Pre-Meeting Workshop

Monday, September 21 | 7:30 am MDT

Workshop Option 1

Using the Moon as a Radiometric Calibration Reference

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Dr. Thomas Stone, U.S. Geological Survey
Dr. Xiaoxiong (Jack) Xiong, NASA Goddard Space Flight Center

To meet tighter calibration requirements for space-based Earth observing systems, the option of using the Moon as an on-orbit calibration reference has received increased interest. Taken to its full development potential, lunar calibration can achieve sub-percent absolute radiometric accuracy post-launch, and enables a number of unique and important on-orbit calibration capabilities such as reference inter-calibration against high-accuracy benchmark sensors. This workshop provides practical information on using the Moon as a radiometric reference, with a focus on reflected-solar wavelengths. It is designed to help instrumentation scientists/engineers and mission developers who are tasked with calibrating sensors against the Moon. The presentations will cover topics of lunar calibration system development at USGS and operation of the ROLO lunar irradiance model; performance evaluation of the current model-based reference; tips for obtaining accurate lunar calibration measurements from imaging instruments; and requirements for new characterization measurements of the Moon, which are needed to refine the lunar reference and also offer opportunities for developing and applying new measurement technologies. The discussion will include recent advances in lunar calibration system development, including novel approaches to modeling and the potential to extend the range of validity in terms of phase angle and expanding wavelength coverage to other spectral regions. Also presented in this workshop are select examples of and lessons from using the Moon for calibrating and characterizing on-orbit sensors, such as Terra and Aqua MODIS as well as S-NPP and NOAA-20 VIIRS.

Dr. Thomas Stone, U.S. Geological Survey

Tom Stone is head of the lunar calibration facility at USGS in Flagstaff, Arizona, known as ROLO. He is co-developer of the ROLO model for lunar spectral irradiance that is widely utilized as a reference for on-orbit calibration of reflected solar wavelength sensors. Dr. Stone received his Ph.D. in atmospheric science from the University of Arizona in Tucson, where he developed calibrations for low light-level spectral imaging instruments flown on the Space Shuttle and into deep space. At USGS, he works to improve the accuracy of the ROLO lunar reference, and to expand the utilization of lunar calibration in remote sensing applications.

Dr. Xiaoxiong (Jack) Xiong, NASA Goddard Space Flight Center

Jack Xiong is an optical physicist in the Biospheric Sciences Laboratory at NASA’s Goddard Space Flight Center, currently supporting Terra, Aqua, S-NPP, JPSS, and CLARREO Pathfinder (CPF) projects/missions on sensor calibration and characterization. He has served as the Technical Lead for the NASA’s MODIS/VIIRS Characterization Support Team (MCST/VCST) and the MODIS Project Scientist for instrument operation and calibration. He received a B.S. degree in optical engineering from Beijing Institute of Technology and a Ph.D degree in physics from University of Maryland. Before joining the NASA/GSFC, he had also worked in the fields of optical instrumentation, nonlinear optics, laser and atomic spectroscopy, and resonance ionization mass spectrometry at the University of Maryland, College Park and the National Institute of Standards and Technology (NIST), Gaithersburg, Maryland.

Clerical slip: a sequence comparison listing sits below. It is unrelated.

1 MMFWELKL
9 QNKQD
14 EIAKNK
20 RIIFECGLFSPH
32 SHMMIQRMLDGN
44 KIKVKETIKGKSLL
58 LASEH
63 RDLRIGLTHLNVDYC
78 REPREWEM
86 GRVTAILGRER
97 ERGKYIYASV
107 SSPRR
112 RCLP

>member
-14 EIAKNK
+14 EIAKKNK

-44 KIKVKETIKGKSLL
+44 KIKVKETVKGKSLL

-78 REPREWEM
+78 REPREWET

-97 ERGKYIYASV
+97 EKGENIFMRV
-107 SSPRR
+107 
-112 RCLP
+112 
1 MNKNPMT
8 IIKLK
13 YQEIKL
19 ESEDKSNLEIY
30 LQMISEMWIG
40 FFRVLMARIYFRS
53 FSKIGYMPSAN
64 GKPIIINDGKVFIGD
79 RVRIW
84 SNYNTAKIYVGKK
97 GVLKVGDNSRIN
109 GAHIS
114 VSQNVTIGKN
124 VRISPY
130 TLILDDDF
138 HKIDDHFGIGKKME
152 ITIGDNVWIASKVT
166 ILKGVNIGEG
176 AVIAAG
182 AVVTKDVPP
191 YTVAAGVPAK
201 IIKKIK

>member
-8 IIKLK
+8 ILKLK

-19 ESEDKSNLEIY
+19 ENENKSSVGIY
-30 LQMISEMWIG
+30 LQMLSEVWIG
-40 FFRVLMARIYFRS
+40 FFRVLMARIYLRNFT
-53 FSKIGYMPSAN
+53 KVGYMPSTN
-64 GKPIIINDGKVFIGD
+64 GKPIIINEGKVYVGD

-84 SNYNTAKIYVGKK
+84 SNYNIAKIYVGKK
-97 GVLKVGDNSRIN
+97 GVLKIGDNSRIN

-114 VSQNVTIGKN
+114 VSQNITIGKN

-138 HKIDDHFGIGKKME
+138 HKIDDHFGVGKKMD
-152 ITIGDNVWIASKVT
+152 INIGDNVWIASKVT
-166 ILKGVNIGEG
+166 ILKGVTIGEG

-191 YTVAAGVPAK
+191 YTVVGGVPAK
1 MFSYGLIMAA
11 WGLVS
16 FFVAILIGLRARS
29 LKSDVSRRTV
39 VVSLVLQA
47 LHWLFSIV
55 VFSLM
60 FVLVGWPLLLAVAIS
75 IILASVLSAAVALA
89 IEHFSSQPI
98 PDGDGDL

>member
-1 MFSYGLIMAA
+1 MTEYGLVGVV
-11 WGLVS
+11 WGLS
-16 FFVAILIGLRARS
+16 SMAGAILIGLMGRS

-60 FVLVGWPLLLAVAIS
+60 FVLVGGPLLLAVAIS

Workshop Option 2

Integrating Spheres

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Chris Durell, Labsphere, Inc.
Dr. Dan Scharpf, Labsphere, Inc.

The first part of this workshop will cover the basic physics of Lambertian materials and integrating spheres and provide a practical understanding of the “rules of thumb” for sphere design based on the use-case. Course material will cover many common applications such as light measurement, laser power measurements, reflectance and transmittance measurements, quantum efficiency and other uses focusing on new users and practical applications. The second part of the course is focused on using integrating spheres as uniform sources and ultimately, as absolute calibration references. Discussion will move from theory to practice and specifications. Case studies on real satellite calibration with world-class uncertainties will be given with the experts involved in these projects.

Chris Durell, Labsphere, Inc.

Chris Durell is the Director of Business Development, Remote Sensing, for Labsphere. Chris holds a BSEE and an MBA and has worked for Labsphere, Inc in many executive capacities. He is currently leading Business Development for Remote Sensing Technology. He has lead product development efforts in optical systems, light measurement and remote sensing systems for over two decades. Chris accepted the inaugural Chair position for the IEEE P4001 Hyperspectral Standards Working Group in 2018.

Dr. Dan Scharpf, Labsphere, Inc.

Dr. Scharpf is Vice President of Engineering for Labsphere. He has been with Labsphere for ten years with roles spanning Sales, Engineering Management, and Executive Management. He has contributed to the design of standard and custom systems for Labsphere’s full range of products including light metrology, remote sensing systems, and diffuse targets. Prior to joining Labsphere Dr. Scharpf worked at ANSYS and Boeing where he was involved in testing, modeling, and analyzing engineering solutions in the areas of fluid dynamics, turbomachinery, acoustics, thermal management, and uncertainty. He holds a bachelor’s degree in mechanical engineering from the University of Dayton and a master’s degree and Ph.D. in aerospace engineering from the University of Notre Dame.

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